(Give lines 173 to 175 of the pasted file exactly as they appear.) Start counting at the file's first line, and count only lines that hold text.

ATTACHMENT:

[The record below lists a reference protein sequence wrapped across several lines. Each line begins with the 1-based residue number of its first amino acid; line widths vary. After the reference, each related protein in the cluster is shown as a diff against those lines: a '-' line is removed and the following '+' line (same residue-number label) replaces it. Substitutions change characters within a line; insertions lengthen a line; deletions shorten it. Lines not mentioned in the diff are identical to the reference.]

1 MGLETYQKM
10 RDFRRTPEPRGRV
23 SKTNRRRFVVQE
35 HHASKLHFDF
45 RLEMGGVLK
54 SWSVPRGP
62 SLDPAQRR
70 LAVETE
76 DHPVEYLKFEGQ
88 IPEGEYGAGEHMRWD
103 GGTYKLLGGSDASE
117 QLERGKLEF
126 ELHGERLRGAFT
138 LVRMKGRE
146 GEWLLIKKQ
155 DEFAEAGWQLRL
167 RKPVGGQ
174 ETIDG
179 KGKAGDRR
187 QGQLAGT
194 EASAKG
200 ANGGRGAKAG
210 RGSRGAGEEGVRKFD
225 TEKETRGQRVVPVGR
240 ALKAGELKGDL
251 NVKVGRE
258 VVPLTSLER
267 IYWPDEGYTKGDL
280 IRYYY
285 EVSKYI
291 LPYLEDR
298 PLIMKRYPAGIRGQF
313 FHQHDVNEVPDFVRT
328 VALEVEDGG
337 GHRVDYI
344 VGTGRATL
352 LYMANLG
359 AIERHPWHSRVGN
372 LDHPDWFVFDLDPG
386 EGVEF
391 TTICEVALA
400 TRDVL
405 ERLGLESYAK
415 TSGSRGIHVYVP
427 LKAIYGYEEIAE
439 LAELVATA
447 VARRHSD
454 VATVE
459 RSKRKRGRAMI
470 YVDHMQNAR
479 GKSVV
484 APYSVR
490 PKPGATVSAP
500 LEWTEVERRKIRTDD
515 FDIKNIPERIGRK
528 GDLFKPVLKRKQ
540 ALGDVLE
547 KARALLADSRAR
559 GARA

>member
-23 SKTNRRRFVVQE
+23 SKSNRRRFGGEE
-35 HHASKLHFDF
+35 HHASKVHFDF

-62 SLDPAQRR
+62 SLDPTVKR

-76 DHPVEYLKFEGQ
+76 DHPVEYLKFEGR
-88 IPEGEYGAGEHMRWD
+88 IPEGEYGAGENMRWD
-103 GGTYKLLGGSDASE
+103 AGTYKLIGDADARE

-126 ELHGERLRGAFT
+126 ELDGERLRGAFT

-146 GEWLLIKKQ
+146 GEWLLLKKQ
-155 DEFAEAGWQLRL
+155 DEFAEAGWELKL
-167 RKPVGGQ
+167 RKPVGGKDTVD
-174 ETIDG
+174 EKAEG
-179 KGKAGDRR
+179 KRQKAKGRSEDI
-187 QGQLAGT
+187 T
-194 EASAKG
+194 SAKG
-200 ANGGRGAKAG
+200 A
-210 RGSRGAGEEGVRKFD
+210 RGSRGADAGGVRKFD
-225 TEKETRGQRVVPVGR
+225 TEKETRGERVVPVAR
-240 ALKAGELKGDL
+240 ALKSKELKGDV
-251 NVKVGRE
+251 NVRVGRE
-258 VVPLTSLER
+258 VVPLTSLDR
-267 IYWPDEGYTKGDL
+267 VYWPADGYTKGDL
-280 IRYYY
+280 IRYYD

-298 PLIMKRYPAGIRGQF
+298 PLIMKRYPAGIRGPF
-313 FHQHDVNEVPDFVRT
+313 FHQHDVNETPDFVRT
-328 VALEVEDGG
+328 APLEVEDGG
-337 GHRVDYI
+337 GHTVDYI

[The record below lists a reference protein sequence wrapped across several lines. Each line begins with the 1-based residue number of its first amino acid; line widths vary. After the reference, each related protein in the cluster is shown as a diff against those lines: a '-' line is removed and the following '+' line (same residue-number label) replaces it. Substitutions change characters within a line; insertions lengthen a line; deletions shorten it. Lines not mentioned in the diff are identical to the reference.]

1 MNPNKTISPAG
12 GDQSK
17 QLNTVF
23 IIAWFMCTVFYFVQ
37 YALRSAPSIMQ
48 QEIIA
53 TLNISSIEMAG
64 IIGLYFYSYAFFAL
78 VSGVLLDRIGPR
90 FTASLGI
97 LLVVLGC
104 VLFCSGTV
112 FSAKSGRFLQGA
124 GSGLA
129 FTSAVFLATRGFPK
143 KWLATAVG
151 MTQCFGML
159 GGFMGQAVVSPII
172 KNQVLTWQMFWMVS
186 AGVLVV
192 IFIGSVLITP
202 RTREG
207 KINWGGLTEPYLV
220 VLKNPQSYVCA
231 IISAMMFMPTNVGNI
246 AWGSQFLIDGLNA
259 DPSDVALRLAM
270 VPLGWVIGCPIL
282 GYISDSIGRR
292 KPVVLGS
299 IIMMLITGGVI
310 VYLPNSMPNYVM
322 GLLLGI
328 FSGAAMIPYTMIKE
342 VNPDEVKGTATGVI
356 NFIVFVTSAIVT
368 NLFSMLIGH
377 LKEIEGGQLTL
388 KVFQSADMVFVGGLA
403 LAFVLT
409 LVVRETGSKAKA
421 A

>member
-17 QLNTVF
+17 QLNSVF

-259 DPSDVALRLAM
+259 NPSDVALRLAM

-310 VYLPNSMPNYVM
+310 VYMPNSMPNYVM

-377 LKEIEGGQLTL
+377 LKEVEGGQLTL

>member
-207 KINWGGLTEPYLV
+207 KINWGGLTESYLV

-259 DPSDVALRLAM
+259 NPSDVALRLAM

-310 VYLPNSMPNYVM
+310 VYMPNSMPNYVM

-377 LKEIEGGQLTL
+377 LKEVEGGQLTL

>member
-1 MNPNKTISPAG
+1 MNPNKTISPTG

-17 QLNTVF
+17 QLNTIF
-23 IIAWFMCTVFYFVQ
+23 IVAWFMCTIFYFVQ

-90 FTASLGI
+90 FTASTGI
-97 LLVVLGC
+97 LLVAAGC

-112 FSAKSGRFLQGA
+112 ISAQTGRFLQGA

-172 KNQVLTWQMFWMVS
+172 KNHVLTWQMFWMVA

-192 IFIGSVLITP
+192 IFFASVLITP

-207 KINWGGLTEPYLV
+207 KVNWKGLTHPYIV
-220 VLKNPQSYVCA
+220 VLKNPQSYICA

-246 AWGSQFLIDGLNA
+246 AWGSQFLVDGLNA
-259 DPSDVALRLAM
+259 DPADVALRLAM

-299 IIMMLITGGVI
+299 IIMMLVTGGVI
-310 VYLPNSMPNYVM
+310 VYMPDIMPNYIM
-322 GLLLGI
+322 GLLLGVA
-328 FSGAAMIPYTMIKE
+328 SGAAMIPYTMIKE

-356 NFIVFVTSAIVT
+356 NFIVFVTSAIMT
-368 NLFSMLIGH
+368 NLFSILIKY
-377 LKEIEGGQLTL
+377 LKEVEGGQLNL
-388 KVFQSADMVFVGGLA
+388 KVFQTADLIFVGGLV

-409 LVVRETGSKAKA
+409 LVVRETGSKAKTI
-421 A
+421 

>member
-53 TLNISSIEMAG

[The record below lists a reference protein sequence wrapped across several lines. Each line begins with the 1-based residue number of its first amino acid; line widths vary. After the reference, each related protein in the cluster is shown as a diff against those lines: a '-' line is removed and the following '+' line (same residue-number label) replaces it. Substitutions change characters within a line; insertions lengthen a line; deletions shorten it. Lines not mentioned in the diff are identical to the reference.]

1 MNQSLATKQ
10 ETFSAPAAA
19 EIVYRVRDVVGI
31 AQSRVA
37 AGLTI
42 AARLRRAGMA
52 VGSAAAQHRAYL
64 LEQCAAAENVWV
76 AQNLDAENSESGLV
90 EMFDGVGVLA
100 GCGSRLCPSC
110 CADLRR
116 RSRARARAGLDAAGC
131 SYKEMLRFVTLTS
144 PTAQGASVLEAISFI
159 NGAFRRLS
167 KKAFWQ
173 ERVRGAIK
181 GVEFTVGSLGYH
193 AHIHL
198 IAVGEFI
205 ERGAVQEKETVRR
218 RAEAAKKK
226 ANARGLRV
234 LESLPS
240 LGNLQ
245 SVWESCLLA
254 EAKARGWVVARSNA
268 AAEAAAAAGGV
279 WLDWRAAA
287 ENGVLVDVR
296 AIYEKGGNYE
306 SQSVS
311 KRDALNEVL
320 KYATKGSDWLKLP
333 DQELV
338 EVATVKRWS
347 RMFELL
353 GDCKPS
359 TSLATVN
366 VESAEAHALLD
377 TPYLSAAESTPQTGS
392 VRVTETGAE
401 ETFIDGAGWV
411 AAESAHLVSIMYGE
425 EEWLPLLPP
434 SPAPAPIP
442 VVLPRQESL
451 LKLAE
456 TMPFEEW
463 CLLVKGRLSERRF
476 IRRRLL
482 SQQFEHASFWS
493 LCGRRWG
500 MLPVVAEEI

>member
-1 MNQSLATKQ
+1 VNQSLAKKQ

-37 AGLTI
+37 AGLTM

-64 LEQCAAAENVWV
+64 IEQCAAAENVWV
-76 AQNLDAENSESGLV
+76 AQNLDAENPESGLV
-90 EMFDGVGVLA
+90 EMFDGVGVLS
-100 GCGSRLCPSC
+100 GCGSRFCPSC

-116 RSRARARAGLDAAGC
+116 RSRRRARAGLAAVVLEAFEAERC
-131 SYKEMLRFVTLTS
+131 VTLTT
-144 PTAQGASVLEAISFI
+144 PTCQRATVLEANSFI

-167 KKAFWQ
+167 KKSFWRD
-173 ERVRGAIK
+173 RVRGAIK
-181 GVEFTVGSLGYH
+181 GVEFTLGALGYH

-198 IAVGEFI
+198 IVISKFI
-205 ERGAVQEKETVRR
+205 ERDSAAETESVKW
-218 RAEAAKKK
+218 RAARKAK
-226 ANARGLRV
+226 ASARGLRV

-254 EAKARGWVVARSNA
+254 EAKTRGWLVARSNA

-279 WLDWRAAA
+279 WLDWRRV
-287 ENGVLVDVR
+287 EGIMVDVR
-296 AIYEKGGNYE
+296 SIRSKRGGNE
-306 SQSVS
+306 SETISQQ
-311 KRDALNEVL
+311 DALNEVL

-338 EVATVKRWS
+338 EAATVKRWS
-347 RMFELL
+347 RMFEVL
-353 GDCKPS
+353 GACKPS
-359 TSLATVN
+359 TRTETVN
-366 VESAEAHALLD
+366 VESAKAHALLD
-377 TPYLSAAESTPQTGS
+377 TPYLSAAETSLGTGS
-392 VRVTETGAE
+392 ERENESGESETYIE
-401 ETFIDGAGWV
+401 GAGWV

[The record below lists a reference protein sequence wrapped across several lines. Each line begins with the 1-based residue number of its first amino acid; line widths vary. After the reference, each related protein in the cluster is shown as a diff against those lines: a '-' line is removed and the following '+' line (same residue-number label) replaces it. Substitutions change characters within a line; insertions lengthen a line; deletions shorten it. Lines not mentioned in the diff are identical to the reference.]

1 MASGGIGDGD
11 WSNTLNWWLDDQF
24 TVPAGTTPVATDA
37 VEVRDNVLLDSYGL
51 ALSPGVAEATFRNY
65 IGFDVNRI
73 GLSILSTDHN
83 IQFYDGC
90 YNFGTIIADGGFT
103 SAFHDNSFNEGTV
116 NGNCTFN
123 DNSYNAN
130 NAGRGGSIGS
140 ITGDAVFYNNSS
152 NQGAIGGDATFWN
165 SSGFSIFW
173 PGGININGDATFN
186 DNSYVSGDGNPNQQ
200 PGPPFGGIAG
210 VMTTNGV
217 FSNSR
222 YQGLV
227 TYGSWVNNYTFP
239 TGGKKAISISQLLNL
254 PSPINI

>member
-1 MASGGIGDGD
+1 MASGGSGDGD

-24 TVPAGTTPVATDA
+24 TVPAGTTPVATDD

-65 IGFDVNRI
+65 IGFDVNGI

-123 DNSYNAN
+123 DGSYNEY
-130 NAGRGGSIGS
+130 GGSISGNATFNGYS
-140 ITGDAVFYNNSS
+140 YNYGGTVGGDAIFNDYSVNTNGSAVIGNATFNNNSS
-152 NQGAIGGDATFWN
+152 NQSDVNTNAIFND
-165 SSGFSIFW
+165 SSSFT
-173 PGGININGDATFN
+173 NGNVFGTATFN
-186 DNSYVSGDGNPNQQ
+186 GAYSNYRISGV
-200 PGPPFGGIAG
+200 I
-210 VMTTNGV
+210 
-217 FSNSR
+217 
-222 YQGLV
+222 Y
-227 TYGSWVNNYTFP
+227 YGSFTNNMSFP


-377 LKEIEGGQLTL
+377 LKEVEGGQLTL

>member